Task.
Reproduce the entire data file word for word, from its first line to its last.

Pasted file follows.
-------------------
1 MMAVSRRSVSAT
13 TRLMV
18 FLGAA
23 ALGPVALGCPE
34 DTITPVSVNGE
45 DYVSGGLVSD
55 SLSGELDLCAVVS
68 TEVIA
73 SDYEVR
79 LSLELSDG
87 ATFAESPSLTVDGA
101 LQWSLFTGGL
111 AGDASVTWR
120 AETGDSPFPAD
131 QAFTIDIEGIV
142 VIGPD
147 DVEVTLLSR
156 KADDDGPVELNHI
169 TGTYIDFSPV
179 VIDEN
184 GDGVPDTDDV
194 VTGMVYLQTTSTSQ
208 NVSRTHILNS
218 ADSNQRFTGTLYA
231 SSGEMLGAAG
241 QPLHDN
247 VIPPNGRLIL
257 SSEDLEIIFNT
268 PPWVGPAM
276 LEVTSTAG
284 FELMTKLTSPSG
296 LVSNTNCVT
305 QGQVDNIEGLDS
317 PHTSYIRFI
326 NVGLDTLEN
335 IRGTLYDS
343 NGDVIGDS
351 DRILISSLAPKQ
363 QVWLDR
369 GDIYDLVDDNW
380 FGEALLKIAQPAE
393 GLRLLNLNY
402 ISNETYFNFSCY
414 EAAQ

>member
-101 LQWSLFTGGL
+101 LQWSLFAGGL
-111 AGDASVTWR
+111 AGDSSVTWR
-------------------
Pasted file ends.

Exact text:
1 MMAVSRRSVSAT
13 TRLMV
18 FLGAA
23 ALGPVALGCPE
34 DTITPVSVNGE
45 DYVSGGLVSD
55 SLSGELDLCAVVS
68 TEVIA
73 SDYEVR
79 LSLELSDG
87 ATFAESPSLTVDGA
101 LQWSLFTGGL
111 AGDASVTWR
120 AETGDSPFPAD
131 QAFTIDIEGIV
142 VIGPD
147 DVEVTLLSR
156 KADDDGPVELNHI
169 TGTYIDFSPV
179 VIDEN
184 GDGVPDTDDV
194 VTGMVYLQTTSTSQ
208 NVSRTHILNS
218 ADSNQRFTGTLYA
231 SSGEMLGAAG
241 QPLHDN
247 VIPPNGRLIL
257 SSEDLEIIFNT
268 PPWVGPAM
276 LEVTSTAG
284 FELMTKLTSPSG
296 LVSNTNCVT
305 QGQVDNIEGLDS
317 PHTSYIRFI
326 NVGLDTLEN
335 IRGTLYDS
343 NGDVIGDS
351 DRILISSLAPKQ
363 QVWLDR
369 GDIYDLVDDNW
380 FGEALLKIAQPAE
393 GLRLLNLNY
402 ISNETYFNFSCY
414 EAAQ

>member
-101 LQWSLFTGGL
+101 LQWSLFAGGL
-111 AGDASVTWR
+111 AGDSSVTWR